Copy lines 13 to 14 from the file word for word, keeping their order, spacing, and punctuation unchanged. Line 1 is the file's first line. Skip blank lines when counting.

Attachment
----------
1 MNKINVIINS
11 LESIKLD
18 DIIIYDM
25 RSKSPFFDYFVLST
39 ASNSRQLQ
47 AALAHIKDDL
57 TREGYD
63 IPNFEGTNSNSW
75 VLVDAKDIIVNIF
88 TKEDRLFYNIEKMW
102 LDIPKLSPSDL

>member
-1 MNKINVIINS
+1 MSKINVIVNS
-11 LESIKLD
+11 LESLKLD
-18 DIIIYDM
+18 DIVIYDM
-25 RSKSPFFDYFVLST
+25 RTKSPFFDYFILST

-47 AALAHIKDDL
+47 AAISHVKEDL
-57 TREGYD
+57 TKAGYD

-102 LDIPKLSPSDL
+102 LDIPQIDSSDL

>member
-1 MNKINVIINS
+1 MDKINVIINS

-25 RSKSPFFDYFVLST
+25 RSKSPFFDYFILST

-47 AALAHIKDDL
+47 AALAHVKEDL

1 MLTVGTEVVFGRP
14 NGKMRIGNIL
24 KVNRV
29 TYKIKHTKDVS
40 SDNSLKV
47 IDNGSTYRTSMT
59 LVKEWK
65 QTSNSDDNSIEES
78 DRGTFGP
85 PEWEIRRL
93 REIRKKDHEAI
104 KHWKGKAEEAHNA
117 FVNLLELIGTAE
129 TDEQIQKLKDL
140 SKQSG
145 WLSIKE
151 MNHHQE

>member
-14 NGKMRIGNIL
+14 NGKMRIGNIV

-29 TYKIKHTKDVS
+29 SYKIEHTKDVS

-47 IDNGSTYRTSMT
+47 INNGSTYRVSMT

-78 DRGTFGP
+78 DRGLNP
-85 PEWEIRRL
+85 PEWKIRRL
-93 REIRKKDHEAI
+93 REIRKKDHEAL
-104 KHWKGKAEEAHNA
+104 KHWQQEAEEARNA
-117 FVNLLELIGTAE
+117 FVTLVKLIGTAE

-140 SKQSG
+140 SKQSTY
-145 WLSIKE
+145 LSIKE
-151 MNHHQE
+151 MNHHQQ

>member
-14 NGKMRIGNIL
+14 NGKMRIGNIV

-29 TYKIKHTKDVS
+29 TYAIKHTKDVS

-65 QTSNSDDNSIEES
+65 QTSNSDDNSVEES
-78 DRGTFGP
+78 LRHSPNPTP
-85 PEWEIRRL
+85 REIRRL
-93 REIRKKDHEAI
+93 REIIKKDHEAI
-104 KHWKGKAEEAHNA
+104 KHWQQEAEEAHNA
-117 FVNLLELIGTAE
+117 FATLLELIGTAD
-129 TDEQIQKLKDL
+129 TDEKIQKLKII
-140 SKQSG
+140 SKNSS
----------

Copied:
-1 MNKINVIINS
+1 MSKINVIVNS